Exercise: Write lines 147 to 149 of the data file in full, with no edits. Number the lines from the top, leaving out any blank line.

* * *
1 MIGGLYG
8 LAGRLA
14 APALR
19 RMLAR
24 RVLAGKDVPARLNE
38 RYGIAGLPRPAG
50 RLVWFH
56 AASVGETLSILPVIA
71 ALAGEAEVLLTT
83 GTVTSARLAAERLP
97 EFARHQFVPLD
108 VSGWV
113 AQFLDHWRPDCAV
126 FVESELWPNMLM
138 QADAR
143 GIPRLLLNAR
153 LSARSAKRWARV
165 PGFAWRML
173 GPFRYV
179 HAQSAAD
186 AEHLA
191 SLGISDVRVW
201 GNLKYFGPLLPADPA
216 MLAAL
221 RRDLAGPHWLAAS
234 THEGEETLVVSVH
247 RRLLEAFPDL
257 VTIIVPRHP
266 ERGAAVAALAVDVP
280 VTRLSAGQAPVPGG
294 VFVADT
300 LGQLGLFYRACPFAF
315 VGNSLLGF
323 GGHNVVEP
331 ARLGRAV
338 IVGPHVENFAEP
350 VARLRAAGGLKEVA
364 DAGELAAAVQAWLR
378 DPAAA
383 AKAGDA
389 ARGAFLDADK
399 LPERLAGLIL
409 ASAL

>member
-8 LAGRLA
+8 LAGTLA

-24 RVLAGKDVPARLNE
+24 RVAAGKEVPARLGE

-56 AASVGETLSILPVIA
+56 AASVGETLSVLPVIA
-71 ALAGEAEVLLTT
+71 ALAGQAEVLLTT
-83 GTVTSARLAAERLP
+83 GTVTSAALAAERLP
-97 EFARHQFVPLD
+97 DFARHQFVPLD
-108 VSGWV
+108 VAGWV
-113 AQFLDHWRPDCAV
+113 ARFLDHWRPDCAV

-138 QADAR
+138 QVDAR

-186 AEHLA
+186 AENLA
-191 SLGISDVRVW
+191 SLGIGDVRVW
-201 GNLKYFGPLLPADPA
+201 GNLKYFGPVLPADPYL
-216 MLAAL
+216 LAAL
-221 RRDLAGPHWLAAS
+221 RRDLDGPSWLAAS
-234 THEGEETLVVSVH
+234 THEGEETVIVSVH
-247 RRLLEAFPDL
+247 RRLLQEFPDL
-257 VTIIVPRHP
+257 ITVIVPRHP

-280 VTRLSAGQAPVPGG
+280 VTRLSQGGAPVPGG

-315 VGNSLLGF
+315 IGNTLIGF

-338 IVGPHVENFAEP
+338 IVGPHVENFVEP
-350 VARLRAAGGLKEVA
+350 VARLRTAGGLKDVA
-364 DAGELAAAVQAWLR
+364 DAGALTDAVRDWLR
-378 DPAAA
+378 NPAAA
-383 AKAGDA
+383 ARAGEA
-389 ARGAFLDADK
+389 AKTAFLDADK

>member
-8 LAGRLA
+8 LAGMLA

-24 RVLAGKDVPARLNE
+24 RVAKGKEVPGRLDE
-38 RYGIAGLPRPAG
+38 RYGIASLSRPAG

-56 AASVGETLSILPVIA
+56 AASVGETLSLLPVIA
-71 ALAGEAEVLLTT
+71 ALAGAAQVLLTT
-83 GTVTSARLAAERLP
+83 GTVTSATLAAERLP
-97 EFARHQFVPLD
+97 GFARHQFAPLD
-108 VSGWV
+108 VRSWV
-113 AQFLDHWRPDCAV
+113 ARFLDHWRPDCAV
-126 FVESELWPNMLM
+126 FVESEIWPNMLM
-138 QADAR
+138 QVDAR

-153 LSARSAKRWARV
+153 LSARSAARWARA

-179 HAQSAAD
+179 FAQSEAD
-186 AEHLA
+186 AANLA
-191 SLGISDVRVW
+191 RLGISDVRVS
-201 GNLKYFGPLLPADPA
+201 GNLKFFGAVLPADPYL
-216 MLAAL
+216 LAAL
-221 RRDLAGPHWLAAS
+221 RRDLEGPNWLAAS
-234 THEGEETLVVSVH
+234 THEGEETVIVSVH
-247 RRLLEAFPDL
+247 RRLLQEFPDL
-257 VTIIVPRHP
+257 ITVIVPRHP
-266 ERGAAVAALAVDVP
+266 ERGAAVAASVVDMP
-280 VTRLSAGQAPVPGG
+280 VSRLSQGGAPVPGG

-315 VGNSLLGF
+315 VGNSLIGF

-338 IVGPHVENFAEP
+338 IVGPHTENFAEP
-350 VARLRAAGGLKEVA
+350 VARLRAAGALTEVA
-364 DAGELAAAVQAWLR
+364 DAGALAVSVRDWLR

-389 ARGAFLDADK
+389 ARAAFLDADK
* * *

+350 VARLRAAGALTEVA
-364 DAGELAAAVQAWLR
+364 DAGALAVSVRDWLR